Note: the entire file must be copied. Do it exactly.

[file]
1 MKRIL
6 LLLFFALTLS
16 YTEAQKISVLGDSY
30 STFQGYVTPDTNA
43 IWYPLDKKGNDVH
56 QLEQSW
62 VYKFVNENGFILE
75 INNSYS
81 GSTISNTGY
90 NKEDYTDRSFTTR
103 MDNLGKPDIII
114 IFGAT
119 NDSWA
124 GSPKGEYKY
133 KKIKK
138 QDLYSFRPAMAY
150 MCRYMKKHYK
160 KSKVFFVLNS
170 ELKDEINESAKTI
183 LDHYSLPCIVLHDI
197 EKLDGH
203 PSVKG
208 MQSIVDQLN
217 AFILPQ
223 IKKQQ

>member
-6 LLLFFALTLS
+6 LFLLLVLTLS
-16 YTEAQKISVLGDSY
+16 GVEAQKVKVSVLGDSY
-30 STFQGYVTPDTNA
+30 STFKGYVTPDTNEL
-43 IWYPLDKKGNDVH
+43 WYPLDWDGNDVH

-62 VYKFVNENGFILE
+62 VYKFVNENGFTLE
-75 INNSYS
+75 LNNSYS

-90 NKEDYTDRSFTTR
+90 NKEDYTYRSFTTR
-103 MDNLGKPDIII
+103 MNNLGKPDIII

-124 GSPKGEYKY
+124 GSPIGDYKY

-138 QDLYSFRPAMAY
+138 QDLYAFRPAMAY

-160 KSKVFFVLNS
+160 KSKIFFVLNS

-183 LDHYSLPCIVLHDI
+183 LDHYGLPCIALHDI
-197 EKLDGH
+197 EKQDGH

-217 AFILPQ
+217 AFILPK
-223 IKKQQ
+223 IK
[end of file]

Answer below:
1 MKRIL
6 LLLFFALTLS
16 YTEAQKISVLGDSY
30 STFQGYVTPDTNA
43 IWYPLDKKGNDVH
56 QLEQSW
62 VYKFVNENGFILE
75 INNSYS
81 GSTISNTGY
90 NKEDYTDRSFTTR
103 MDNLGKPDIII
114 IFGAT
119 NDSWA
124 GSPKGEYKY
133 KKIKK
138 QDLYSFRPAMAY
150 MCRYMKKHYK
160 KSKVFFVLNS
170 ELKDEINESAKTI
183 LDHYSLPCIVLHDI
197 EKLDGH
203 PSVKG
208 MQSIVDQLN
217 AFILPQ
223 IKKQQ

>member
-6 LLLFFALTLS
+6 LFLLLVLTLS
-16 YTEAQKISVLGDSY
+16 GVEAQKVKVSVLGDSY
-30 STFQGYVTPDTNA
+30 STFKGYVTPDTNEL
-43 IWYPLDKKGNDVH
+43 WYPLDWDGNDVH

-62 VYKFVNENGFILE
+62 VYKFVNENGFTLE
-75 INNSYS
+75 LNNSYS

-90 NKEDYTDRSFTTR
+90 NKEDYTYRSFTTR
-103 MDNLGKPDIII
+103 MNNLGKPDIII

-124 GSPKGEYKY
+124 GSPIGDYKY

-138 QDLYSFRPAMAY
+138 QDLYAFRPAMAY

-160 KSKVFFVLNS
+160 KSKIFFVLNS

-183 LDHYSLPCIVLHDI
+183 LDHYGLPCIALHDI
-197 EKLDGH
+197 EKQDGH

-217 AFILPQ
+217 AFILPK
-223 IKKQQ
+223 IK